The industry is already making great strides by embracing IoT and mobile devices. Business critical mobility is being clearly driven by some companies and they are reaping rewards. However, it’s not widespread and for those considering the IoT investment and wanting to generate a real return and the creation of mobility nirvana then a strategic mobility management plan needs to be in place. The key also lies in starting small and achieving great success, then to build on it. In reality, in every industry we are seeing Io (some) T rather than IoE (Internet of Everything).
Finally, in order for companies to see real benefits from IoT the mobility strategy needs to sit at the heart of the organisation. Only then will organisations reap the business critical mobility rewards and leave competitors in their rear view mirror.
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DHL and UPS: How is 3PL Evolving in 2021?
To optimise their supply chains, many companies have turned to third-party logistics providers—3PLs—to outsource how they manage inventory, stock warehouses, fulfil customer orders, pack pallets, and handle returns. Especially in the midst of the pandemic, corporations have struggled to satisfy their customers, mitigate shipping delays, and react to rapid spikes in demand. In short: if logistics isn’t your core competency, rely on the experts.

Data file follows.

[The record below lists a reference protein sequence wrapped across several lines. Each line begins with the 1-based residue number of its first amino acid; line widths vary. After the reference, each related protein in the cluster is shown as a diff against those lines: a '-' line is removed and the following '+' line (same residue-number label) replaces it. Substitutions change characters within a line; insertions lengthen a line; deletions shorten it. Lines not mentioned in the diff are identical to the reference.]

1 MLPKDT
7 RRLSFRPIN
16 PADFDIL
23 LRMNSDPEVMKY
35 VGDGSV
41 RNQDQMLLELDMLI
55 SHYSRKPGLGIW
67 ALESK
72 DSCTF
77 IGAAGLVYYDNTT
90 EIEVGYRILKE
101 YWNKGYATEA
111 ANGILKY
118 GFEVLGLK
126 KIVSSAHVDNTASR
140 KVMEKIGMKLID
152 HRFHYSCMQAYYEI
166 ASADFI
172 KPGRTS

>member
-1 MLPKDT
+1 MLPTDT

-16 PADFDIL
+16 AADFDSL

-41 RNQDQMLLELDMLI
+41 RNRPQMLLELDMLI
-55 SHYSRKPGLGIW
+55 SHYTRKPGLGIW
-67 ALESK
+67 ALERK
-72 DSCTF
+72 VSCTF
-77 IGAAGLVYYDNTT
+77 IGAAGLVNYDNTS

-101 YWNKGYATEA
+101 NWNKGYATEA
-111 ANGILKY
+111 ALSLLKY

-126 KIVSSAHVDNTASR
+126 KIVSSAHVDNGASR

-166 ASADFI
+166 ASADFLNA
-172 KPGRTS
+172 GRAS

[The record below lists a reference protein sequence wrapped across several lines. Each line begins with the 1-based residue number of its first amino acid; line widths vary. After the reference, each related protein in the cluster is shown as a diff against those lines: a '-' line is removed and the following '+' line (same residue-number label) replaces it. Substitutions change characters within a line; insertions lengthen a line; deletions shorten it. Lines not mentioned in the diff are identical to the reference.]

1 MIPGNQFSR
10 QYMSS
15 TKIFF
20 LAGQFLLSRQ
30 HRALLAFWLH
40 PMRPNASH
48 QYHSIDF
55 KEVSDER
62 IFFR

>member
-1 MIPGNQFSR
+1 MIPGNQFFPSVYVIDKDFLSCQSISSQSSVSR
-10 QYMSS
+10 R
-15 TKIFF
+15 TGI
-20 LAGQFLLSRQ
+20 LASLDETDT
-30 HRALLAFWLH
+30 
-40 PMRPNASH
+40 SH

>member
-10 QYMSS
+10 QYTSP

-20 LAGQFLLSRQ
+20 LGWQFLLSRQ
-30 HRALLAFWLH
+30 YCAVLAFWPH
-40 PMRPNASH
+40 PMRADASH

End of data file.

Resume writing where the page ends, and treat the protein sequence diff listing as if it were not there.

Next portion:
To examine the current state of 3PL, we decided to have a quick roundtable with Philippe Gilbert, President of UPS Supply Chain Solutions, and Phil Roe, Chief Customer Officer and Strategy Director at DHL Supply Chain. Here’s what they have to say on the subject:
What are the fundamental benefits of partnering with a third-party logistics provider?
‘Proper supply chain visibility and planning is one of the key challenges facing modern supply chains’, says Phil. ‘Supply chains now cover multiple jurisdictions across significant distances. They’re also omnichannel, meaning that it’s now standard practice for there to be multiple routes to the customer’. Philippe adds that, ‘3PLs can deliver efficiencies and resources across the supply chain that are difficult for most businesses to replicate’.
According to a study from UPS Global Logistics, five major challenges drive companies to outsource:
- Limited Space
- Increased Customer Expectations
- Faster Order Fulfilment
- Reduced Labour Costs
- Multiple Fulfilment Channels
Now, the pandemic has accelerated 3PL adoption. In that same UPS survey, 29% of respondents indicated that they’d switch to outsourcing their logistics as a direct result of the past year. ‘One of the biggest issues impacting our current customers is the timing on inventory levels’, says Philippe. ‘Production delays out of APAC have pushed receipts and built back orders of products’.
How are 3PLs helping businesses cope with broader disruptions, such as Brexit, transport logjams, and driver shortages?